PHILADELPHIA – Renowned cardiac metabolism expert Daniel P. Kelly, MD, has been named director of the Penn Cardiovascular Institute, a multi-disciplinary group of researchers and physicians dedicated to scientific discoveries and medical breakthroughs in heart and vascular care. He will lead a cross-disciplinary team of basic, translational and clinical researchers, leveraging laboratory research to develop the next generation of therapies for cardiovascular disease.
Kelly joins Penn Medicine from Sanford Burnham Prebys Medical Discovery Institute (SBP) at Lake Nona near Orlando, where he began as the Institute’s founding scientific director in 2008. Under Kelly’s leadership the SBP-Lake Nona’s research program grew significantly, the organization established collaborative partnerships with academic institutions, industry, and health systems, and became a transformational driver in the development and expansion of science and medicine in Florida.
As a physician-scientist, Kelly has spent the majority of his career focusing on the metabolic origins of heart muscle diseases, specifically looking at the connection between gene regulatory circuits and complex acquired cardiovascular and metabolic diseases. In an effort to discover new therapeutic targets and biomarkers, the Kelly laboratory has focused on the use of genomic, proteomic, lipidomic, and metabolomic profiling of animal disease models and in human disease phenotypes to examine the pathways that regulate heart and skeletal muscle energy metabolism in search of new therapeutic targets.
“We are thrilled to recruit a leader off Dr. Kelly’s caliber to Penn, and we are confident that under his leadership, Penn will become recognized as the nation’s leading cardiovascular research center,” said Michael S. Parmacek, MD, the Frank Wister Thomas Chair of Medicine in the Perelman School of Medicine. “We are especially excited for the role Dr. Kelly’s particular expertise will play in catalyzing programs bridging the Penn CVI and Penn’s Institute of Diabetes, Obesity and Metabolism.”
In addition to his research and academic work, over the years Kelly has been involved with a number of professional organizations including the American Heart Association, the American College of Cardiology, the International Society for Heart Research, and the Association of University Cardiologists, among many others. He serves as an associate editor for the Journal of Clinical Investigation and the Journal of the American College of Cardiology: Basic to Translational Science, and is currently on the editorial board for Nuclear Receptor Signaling.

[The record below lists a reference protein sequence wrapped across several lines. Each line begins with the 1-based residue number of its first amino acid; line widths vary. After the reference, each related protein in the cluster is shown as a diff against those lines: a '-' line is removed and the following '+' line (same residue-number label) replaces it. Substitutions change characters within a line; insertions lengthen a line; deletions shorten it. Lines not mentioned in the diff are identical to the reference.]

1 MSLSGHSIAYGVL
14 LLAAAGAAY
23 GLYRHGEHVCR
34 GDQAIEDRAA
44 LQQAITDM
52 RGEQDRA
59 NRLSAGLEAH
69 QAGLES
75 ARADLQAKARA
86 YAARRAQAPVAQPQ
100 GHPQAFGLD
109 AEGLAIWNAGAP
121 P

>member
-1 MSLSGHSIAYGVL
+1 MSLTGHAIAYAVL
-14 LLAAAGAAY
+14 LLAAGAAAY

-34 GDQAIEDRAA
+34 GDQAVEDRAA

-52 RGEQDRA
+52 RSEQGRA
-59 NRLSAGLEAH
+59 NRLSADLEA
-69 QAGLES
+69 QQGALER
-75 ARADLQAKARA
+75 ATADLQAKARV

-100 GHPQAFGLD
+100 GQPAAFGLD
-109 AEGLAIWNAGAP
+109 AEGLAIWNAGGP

After earning his undergraduate degree in Biology from the University of Illinois, Kelly pursued his Medical Degree at the University of Illinois College of Medicine in Chicago. He did his residency training at Barnes Hospital in St. Louis before completing a postdoctoral research fellowship and a Clinical Cardiology Fellowship at the Washington University School of Medicine, also in St. Louis. Kelly spent a majority of his career in the Midwest, before moving to Florida to lead the evolution of the SBP-Lake Nona site. Kelly continues to serve as an Adjunct Professor of Medicine at the Washington University School of Medicine, and holds a faculty appointment at the University of Central Florida.
He will officially join Penn Medicine in August 2017.
Penn Medicine is one of the world’s leading academic medical centers, dedicated to the related missions of medical education, biomedical research, excellence in patient care, and community service. The organization consists of the University of Pennsylvania Health System and Penn’s Raymond and Ruth Perelman School of Medicine, founded in 1765 as the nation’s first medical school.
The Perelman School of Medicine is consistently among the nation's top recipients of funding from the National Institutes of Health, with $550 million awarded in the 2022 fiscal year. Home to a proud history of “firsts” in medicine, Penn Medicine teams have pioneered discoveries and innovations that have shaped modern medicine, including recent breakthroughs such as CAR T cell therapy for cancer and the mRNA technology used in COVID-19 vaccines.
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